The Washington Post's Jonathan Weisman notices something important, then fails to call it by its name.
Changing for the Better — or Worse?. Throughout a two-day conference on the economy, President Bush and his allies extolled the virtues of his tax cuts and “pro-growth” policies, which they said have lifted the nation from recession and propelled it well above its international economic competitors. If Washington adheres to the path of fiscal restraint while following the president's tax prescriptions, it was suggested, policymakers could secure powerful economic growth far into the future.
Yet when the subject turned to the nation's legal or Social Security systems, the picture grew suddenly dark. Frivolous lawsuits have hobbled America's businesses and have put them at the mercy of their enlightened overseas competition, administration officials said. As for federal entitlements, a rising tide of retiring baby boomers will inevitably slow economic growth and bankrupt Social Security.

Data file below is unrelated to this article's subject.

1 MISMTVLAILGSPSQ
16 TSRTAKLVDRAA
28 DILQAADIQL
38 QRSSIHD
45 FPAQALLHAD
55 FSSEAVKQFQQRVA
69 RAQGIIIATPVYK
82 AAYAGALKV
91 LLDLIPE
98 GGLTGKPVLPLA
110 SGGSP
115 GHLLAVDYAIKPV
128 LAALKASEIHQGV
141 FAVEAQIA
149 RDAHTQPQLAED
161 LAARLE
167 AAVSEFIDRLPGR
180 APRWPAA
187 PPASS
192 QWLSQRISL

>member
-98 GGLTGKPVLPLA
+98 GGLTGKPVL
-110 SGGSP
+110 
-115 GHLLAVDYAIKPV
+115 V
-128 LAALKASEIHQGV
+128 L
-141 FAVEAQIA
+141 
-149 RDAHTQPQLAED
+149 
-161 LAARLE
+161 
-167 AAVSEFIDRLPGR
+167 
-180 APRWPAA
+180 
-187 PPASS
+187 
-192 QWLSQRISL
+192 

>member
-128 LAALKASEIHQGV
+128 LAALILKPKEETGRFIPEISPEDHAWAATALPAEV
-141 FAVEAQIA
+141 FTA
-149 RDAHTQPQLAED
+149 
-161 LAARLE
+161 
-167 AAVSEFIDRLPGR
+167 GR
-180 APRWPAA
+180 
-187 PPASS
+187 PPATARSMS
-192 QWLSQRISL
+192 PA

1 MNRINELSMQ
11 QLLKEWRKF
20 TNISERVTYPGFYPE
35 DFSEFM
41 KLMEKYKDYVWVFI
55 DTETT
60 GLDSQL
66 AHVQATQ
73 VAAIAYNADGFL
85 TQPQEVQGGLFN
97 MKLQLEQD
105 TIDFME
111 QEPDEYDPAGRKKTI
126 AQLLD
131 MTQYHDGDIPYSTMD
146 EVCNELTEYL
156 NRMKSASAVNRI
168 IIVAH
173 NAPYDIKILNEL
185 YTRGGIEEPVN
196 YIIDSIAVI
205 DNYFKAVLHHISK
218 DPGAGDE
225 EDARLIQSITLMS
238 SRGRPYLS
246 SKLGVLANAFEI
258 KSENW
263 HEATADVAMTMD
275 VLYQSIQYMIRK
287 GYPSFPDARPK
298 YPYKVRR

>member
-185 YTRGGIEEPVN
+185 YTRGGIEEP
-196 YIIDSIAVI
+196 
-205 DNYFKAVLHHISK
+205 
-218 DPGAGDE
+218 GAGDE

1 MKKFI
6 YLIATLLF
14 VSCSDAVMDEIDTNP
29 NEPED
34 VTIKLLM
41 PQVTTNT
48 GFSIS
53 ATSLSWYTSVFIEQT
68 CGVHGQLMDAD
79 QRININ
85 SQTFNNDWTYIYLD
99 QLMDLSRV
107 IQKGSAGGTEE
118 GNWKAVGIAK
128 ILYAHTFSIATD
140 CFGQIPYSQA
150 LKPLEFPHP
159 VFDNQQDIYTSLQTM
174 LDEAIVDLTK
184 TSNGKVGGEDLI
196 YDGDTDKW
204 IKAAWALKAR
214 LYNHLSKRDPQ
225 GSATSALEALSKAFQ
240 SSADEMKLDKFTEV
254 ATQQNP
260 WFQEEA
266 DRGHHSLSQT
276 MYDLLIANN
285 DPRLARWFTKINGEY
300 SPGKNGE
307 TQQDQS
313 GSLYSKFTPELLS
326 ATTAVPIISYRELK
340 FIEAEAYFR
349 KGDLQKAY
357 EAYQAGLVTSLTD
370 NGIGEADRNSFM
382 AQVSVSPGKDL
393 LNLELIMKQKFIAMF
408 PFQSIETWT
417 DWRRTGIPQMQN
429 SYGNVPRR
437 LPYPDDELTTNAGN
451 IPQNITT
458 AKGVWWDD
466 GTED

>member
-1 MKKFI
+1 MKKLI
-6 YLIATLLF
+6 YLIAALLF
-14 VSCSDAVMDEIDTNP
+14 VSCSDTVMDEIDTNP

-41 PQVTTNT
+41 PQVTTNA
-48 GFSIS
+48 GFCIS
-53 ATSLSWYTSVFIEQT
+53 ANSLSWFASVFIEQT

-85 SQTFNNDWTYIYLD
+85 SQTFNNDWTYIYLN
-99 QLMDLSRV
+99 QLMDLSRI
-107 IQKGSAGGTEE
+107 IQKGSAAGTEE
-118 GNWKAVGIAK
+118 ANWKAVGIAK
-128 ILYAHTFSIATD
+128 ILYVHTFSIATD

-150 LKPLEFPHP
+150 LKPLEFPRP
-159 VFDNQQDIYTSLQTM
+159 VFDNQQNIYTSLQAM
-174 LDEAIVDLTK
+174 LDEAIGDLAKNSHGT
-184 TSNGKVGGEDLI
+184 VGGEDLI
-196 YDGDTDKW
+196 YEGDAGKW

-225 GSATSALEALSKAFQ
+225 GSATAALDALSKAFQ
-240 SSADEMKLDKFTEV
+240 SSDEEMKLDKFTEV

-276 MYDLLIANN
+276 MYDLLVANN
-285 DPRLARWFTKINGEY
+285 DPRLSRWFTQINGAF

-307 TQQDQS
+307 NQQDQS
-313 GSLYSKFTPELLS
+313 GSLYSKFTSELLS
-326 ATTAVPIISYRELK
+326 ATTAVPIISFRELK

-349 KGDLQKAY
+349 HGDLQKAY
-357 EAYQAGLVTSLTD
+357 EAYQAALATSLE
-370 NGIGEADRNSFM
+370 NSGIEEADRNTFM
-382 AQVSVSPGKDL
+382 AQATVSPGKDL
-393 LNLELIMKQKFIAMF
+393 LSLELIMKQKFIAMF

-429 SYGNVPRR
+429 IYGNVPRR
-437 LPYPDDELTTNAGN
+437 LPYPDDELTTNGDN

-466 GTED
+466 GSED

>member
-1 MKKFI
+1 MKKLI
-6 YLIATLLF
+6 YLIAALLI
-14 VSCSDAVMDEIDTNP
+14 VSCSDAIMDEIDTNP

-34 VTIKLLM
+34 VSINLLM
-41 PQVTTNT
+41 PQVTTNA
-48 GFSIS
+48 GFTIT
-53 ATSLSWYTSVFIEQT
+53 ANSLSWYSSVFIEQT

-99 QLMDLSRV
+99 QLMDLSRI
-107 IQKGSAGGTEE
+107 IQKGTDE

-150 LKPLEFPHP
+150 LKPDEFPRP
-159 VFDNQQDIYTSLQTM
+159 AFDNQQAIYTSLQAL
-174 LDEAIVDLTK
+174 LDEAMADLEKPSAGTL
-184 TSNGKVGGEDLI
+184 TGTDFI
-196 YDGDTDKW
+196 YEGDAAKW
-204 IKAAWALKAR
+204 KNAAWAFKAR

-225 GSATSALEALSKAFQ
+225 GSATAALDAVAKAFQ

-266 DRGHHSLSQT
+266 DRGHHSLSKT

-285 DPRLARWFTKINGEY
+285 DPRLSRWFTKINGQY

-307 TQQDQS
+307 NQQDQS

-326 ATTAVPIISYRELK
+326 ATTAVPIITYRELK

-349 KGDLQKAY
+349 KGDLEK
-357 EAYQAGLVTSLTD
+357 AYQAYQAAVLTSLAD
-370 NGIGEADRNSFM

“The crisis is now,” Bush warned in his closing speech.
Such contradictions emerged repeatedly, pointing up the delicate balancing act that Bush faces as he tries to sell his economic proposals.
Sorry, Jonathan, but there's a name for political posturing that involves saying both 'A' and 'not-A' at the same time while trying to whip people up into supporting your political program..